Let’s see how this works in code. For now, let’s suppose we have all the user/user weights in the $W \in \mathbb{R}^{m \times m}$ (remember, by our convention there are $m$ users), which we’ll discuss more shortly. But assuming we have these weights, we can make a prediction by the following code.

```
def predict_user_user(X, W, user_means, i, j):
""" Return prediction of X_(ij). """
return user_means[i] + (np.sum((X[:,j] - user_means) * (X[:,j] != 0) * W[i,:]) /
np.sum((X[:,j] != 0) * np.abs(W[i,:])))
```

Assuming a similarity matrix of all ones, let’s see how the system predict that user 0 and user 10 would score two different movies.

```
W = np.ones((X.shape[0], X.shape[0]))
print("User: 0, ", movie_to_title[0], predict_user_user(X, W, user_means, 0, 0))
print("User: 10, ", movie_to_title[0], predict_user_user(X, W, user_means, 10, 0))
print("User: 0, ", movie_to_title[1], predict_user_user(X, W, user_means, 0, 1))
print("User: 10, ", movie_to_title[1], predict_user_user(X, W, user_means, 10, 1))
```

User: 0, Toy Story (1995) 2.76182595231 User: 10, Toy Story (1995) 4.27064948172 User: 0, Jumanji (1995) 2.37956820083 User: 10, Jumanji (1995) 3.88839173024

Since computing predictions one at a time is fairly slow, let’s see how we can form all the predictions for a user simultaneously (note that we add a small constant to the denominator to cover the case where there is no user (with non-zero weight), who has previously rated the item.

```
def predict_user_user(X, W, user_means, i):
""" Return prediction of X_(ij). """
return user_means[i] + (np.sum((X - user_means[:,None]) * (X != 0) * W[i,:,None], axis=0) /
(np.sum((X != 0) * np.abs(W[i,:,None]), axis=0) + 1e-12))
```

```
plt.hist(predict_user_user(X, W, user_means, 0), bins=20)
```

### Computing weights

Of course (since the weights are all equal) we aren’t doing too much here, mainly just computing average scores based upon a user’s mean and the average rating that other reviewers have assigned to a movie. Instead, for this method to be effective, we want to compute a weight matrix that somehow captures the similarity between two users. Because the only information we have in collaborative filtering is based upon the user-item ratings (i.e., we don’t have user-centric features that could be used to compute a similarity between users), the main way that we can build a similiarty score is by looking at some kind of correlation between the two sets of ratings; but since two users haven’t necessarily rated the same movies, it is common to compute these correlations *only for the set of movies that both have reviewed*. We’ll consider a few examples of such weighting schemes.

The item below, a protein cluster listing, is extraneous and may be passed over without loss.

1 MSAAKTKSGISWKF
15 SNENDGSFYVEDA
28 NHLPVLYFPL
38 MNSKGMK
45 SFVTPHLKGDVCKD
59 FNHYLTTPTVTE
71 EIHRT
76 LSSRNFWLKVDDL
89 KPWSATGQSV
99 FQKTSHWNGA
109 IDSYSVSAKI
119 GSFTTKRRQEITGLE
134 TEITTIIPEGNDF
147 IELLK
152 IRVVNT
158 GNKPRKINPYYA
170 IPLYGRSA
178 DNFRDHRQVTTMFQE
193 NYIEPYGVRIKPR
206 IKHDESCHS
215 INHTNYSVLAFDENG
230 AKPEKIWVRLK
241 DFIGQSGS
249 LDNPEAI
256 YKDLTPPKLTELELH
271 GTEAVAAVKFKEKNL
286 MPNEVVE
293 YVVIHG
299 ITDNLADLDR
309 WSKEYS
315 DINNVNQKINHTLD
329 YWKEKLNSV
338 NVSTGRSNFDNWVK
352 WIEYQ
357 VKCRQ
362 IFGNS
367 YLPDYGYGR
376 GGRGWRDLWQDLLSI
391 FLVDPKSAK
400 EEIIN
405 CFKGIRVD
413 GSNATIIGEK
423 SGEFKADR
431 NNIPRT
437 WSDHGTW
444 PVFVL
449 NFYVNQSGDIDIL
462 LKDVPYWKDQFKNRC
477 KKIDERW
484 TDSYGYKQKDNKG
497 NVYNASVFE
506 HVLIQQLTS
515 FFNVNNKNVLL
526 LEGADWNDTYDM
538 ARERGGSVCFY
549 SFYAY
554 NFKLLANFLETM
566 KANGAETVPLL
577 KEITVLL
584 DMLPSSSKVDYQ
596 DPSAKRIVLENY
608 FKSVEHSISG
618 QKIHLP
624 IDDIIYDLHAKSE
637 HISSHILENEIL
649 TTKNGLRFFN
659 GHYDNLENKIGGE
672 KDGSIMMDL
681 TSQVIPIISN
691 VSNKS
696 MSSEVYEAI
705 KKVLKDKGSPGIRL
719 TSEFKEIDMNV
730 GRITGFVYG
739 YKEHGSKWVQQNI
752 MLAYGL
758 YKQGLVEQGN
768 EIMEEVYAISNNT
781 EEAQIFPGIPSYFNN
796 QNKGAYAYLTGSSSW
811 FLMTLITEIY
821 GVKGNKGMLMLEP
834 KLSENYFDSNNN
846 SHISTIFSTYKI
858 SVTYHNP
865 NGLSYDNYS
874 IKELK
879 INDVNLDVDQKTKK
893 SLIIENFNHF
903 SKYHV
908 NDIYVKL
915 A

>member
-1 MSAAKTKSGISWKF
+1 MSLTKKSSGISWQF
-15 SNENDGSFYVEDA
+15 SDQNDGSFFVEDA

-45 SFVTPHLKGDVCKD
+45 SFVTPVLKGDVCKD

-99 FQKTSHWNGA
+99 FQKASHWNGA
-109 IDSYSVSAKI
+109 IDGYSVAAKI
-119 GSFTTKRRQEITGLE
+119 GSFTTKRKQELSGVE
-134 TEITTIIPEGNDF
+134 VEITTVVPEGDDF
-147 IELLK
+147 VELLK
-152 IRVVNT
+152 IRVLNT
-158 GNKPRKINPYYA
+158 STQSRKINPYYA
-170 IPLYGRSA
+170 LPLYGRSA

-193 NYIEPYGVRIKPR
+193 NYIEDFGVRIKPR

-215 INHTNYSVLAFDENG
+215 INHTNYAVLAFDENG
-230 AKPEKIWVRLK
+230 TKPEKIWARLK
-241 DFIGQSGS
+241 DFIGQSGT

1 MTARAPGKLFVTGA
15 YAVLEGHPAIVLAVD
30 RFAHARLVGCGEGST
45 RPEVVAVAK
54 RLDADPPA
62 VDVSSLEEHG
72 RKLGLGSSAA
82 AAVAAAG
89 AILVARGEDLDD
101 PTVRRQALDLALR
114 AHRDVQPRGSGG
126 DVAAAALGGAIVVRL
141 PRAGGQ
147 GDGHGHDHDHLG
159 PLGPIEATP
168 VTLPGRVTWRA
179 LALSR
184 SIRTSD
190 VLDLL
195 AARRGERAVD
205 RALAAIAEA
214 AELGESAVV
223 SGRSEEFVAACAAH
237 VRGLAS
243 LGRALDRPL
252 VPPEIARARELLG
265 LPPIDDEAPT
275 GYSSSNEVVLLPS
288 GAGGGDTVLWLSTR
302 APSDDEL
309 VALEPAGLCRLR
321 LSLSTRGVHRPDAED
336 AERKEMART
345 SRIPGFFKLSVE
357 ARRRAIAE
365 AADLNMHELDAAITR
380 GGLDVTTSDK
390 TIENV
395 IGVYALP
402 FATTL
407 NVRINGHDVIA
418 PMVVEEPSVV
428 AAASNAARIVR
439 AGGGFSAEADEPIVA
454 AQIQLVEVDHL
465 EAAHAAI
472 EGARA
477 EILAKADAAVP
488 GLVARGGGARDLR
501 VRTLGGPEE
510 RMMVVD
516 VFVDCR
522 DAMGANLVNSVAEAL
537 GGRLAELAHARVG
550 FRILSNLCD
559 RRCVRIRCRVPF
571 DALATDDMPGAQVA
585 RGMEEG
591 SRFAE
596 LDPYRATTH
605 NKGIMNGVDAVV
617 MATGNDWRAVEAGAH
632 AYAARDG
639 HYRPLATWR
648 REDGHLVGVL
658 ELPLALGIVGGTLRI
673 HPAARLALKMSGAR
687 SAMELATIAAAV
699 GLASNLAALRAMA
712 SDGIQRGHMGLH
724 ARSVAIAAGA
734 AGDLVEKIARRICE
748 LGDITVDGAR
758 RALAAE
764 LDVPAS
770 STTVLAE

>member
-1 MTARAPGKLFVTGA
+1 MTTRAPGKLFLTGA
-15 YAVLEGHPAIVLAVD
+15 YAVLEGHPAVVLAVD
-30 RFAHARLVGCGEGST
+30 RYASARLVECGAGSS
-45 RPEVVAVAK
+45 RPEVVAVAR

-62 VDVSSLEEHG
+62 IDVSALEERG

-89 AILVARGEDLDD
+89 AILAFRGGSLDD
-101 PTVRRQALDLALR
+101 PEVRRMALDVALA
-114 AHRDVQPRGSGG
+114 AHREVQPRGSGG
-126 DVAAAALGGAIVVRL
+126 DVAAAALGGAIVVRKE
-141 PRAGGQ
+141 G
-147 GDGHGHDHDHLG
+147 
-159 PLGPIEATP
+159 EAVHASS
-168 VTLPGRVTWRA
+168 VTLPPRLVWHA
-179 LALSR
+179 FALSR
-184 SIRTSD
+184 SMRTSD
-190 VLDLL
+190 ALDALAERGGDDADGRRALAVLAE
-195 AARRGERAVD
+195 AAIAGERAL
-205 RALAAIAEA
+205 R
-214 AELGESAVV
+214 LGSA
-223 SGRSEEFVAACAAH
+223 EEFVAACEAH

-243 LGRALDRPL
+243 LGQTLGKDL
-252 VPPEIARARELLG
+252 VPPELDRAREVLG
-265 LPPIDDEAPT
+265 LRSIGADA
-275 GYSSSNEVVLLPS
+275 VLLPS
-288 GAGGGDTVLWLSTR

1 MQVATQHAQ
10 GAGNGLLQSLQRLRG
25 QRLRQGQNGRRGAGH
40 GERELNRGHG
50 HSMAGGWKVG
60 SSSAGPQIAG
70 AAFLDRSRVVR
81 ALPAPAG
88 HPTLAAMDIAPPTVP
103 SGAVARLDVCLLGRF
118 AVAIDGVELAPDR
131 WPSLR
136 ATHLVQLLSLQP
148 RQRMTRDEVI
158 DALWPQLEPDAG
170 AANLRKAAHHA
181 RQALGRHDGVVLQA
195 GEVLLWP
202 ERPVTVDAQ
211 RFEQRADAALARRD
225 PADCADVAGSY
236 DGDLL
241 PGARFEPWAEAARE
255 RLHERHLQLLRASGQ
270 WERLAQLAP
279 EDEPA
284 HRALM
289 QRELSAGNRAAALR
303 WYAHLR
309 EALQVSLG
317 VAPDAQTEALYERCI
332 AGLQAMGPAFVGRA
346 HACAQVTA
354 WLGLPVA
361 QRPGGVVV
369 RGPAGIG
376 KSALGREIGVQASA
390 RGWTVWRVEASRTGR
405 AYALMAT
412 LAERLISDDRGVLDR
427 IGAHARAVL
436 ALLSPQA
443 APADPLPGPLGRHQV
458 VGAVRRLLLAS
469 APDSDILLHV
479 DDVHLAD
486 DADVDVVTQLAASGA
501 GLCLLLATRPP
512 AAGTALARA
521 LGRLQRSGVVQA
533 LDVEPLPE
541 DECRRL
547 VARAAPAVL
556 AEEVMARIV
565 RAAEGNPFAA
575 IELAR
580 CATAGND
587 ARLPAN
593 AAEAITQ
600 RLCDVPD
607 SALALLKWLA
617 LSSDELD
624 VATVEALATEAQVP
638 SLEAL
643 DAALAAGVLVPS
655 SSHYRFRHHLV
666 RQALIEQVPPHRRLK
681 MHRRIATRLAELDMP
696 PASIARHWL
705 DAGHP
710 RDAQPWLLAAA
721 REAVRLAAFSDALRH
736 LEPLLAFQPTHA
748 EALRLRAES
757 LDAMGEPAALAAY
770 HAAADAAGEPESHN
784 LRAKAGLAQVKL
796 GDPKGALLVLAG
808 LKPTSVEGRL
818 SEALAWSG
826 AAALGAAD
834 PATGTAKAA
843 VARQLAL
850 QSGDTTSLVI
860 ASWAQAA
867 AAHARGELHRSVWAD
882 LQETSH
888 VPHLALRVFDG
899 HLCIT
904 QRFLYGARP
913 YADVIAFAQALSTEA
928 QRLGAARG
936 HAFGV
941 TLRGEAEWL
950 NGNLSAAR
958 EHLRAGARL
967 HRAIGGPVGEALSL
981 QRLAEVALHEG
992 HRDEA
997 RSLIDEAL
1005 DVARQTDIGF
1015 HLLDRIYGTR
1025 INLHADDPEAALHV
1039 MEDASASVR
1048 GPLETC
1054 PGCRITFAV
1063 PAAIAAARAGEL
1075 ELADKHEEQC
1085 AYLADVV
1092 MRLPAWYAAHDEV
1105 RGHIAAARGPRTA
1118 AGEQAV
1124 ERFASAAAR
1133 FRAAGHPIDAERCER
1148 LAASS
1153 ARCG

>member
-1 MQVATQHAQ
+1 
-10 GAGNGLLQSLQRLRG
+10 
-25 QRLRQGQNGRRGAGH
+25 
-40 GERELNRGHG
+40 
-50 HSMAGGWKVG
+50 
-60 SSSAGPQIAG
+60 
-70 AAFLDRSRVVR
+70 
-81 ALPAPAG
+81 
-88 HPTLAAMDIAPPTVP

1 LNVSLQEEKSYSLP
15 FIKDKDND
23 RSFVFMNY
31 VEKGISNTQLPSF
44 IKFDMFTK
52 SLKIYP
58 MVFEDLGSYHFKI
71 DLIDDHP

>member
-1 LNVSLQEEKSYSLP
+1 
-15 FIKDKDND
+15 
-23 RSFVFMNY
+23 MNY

**Pearson correlation** Let’s take the standard example of Pearson correlation (one of the most common methods for defining these weights). First, let $\mathcal{I}_{ik}$ be the set of movies that user $i$ and user $k$ both rated

The Pearson correlation between two users gives the weight

which is just the normal Pearson correlation coefficient but only computed over the items where both users rated the item.

The Pearson correlation can be computed via the following function (we add $10^{-12}$ to the denominator to not cause the result to be undefined when the users have no overlap in items).

```
def pearson(X,user_means, i,j):
I = (X[i,:]!=0) * (X[j,:]!=0)
xi = X[i,I] - user_means[i]
xj = X[j,I] - user_means[j]
return (xi @ xj)/(np.sqrt((xi @ xi)*(xj @ xj))+1e-12)
pearson(X,user_means, 1, 2)
```

-0.009772301207775981

However, as before, it’s inefficient to compute these individually for each pair of users. The following function computes the same quantity for all users via the standard matrix tricks.

```
def all_pearson(X,user_means):
X_norm = (X - user_means[:,None])*(X != 0)
X_col_norm = (X_norm**2) @ (X_norm != 0).T
return (X_norm @ X_norm.T)/(np.sqrt(X_col_norm*X_col_norm.T)+1e-12)
W_pearson = all_pearson(X, user_means)
W[1,2]
```

-0.0097723012077759568